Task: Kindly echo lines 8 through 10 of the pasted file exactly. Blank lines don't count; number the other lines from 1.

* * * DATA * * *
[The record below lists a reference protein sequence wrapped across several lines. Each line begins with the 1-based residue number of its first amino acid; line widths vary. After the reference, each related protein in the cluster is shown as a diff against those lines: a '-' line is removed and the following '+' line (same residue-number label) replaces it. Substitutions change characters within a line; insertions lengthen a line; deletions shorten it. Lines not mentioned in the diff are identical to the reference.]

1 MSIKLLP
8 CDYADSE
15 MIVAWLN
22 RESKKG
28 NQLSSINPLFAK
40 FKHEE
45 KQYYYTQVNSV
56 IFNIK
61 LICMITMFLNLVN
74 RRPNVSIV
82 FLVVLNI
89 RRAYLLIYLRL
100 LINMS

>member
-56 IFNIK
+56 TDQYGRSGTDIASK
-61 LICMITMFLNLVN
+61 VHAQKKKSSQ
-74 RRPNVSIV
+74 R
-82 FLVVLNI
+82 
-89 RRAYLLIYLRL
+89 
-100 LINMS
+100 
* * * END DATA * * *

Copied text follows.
45 KQYYYTQVNSV
56 IFNIK
61 LICMITMFLNLVN